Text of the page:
Pillars of Eternity is the ultimate evolution of the Infinity Engine RPG to date. It only exists thanks to the groundwork laid by classics like Baldur's Gate. But rather than entirely excel at one particular facet of games from that era -- like the mechanical focus of Icewind Dale or the narrative excellence of Planescape: Torment -- Pillars of Eternity hits every note with all-around polish that wasn't possible in the 90s. Its story of evil cultists and missing souls is intriguing. Its combat is tactically demanding (at times gruelingly so). It's the total package.
Of the Diablo games, the third title in the trilogy will likely always have the most complicated legacy. First came the controversy about the game being too "colorful." Then there was the (more justifiable) ire over its real-money auction house. But with the games expansion pack, Reaper of Souls, came "Adventure Mode" -- a new and unlimited way to blast demons and grind gear. The semi-randomly generated missions deliver the series' (and the genre's) classic loot loop in its purest form. It's a final product well worth the early stumbles, even if some fans will never find room in their hearts for it next to Diablo 2.
If there's one thing Bethesda games do well, it's scale, and The Elder Scrolls V: Skyrim is the biggest of the big. You could spend months just collecting every cheese wheel from the game's virtual pantries, or decoding the shout-y language of dragons to master their magic. There are guilds to join, monsters to hunt, potions to brew, and real estate to buy. Skyrim isn't so much an adventure you go on as a world you live in. And its viking-infused aesthetic makes it a much more intriguing world than its immediate predecessor, at that.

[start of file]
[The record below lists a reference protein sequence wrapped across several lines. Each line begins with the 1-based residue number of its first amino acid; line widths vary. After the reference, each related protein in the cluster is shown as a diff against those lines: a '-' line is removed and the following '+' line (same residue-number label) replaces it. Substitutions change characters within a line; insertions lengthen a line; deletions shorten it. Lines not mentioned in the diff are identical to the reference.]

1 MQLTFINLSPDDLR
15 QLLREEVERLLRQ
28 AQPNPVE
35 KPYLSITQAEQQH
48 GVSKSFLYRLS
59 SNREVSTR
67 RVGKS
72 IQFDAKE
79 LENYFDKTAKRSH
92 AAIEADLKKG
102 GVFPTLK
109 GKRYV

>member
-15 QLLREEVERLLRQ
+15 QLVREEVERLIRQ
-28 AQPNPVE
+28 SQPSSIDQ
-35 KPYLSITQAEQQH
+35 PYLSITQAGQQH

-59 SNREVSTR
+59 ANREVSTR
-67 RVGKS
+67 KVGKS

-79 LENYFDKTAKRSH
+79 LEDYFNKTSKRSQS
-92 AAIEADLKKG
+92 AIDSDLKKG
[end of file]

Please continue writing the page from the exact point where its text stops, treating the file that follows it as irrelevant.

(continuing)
The entire Fallout franchise trades in one of the most unique aesthetics in games. It's post-apocalyptic retro-futurism with a flair for the absurd. But all of that is only a backdrop to ask questions about power: who wields it, how, and for what purpose? No game in the series does that better than New Vegas, in which bandits and raiders are tempered by sci-fi capitalists and neoreactionaries. You can also pal around with a half-amnesiac, eight-foot-tall, invisible grandma. New Vegas is all the very best parts of Fallout in one place.
If there's a single word for Undertale, it's "earnestness." The pixel art RPG sports an unforgettable cast of goofball monsters just living and loving the best way they know how. And while Undertale borrows heavily from 8-bit JRPGs, the emphasis is decidedly less about grinding and more about conversation. Killing creatures on your journey isn't forgotten -- or forgiven -- and instead the "best" way to play the game is to engage in minigames that let you see yet more of the game's bizarre, wholesome, and only fleetingly tragic world.
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